Capture Formats

Why have one format when you could have 15?


Capture Format Comparison

If you are happy with your capture’s/stream’s file type, you can safely skip this section.

When you send packets to a file or pipe, you are also sending the packet and file headers. Normally, you will not need to care about the file format of your packets. This section exists for when it does matter.

If you capture no packets and send to xxd, you can see just the file header for any capture type. An easy way to capture no packets is to filter by unused ipx in your capture filter. In this example, we use -F pcap for the pcap file type.

bash$ tshark -f ipx -a duration:1 -F pcap -w - 2>/dev/null | xxd -u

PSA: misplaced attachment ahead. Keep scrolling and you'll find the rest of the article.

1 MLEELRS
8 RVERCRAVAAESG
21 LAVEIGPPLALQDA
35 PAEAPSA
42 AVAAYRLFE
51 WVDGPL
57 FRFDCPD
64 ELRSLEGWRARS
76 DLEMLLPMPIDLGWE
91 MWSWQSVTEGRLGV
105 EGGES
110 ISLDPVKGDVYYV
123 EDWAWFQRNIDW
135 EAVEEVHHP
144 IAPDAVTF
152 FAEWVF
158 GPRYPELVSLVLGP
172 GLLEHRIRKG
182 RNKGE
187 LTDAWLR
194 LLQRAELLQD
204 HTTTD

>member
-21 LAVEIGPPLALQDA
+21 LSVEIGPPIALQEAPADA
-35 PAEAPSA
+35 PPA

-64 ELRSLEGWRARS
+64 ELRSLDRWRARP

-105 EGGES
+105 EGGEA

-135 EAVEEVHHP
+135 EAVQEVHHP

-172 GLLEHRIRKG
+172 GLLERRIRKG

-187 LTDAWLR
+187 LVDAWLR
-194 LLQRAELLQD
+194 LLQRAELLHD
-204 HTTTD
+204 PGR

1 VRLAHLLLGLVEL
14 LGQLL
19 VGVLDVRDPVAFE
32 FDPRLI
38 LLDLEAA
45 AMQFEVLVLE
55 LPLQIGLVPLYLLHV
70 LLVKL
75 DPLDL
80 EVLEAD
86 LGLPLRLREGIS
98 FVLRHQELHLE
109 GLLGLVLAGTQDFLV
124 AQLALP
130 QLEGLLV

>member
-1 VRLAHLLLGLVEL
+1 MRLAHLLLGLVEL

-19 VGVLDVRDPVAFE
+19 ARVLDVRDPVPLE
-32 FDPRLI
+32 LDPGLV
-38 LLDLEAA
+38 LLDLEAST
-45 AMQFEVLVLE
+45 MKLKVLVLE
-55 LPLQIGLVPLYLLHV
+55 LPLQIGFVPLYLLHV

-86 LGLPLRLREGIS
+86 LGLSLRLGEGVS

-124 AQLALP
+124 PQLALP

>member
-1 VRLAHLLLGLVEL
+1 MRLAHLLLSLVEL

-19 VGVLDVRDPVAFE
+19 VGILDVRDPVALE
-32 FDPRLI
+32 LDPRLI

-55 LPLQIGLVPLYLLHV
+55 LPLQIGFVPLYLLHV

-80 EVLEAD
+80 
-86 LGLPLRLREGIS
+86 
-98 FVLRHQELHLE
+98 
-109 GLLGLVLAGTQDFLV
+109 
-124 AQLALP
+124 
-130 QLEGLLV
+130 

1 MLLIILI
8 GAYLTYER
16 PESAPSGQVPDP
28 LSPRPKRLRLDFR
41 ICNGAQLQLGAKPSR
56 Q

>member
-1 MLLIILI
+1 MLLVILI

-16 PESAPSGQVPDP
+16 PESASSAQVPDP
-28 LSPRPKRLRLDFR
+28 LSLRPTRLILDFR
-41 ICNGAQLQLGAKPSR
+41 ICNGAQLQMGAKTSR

00000000: D4C3 B2A1 0200 0400 0000 0000 0000 0000  ................
00000010: 0000 0400 0100 0000

The first 24 bytes should look like the logo up left (capture headers may differ on your system). Of those, the first 4 bytes, D4C3 B2A1, are the magic bytes that identify the capture as a pcap file.

Derivation of the Tshark Logo

Packet-Foo has a good article on the difference between file header and file bytes that goes into more depth.

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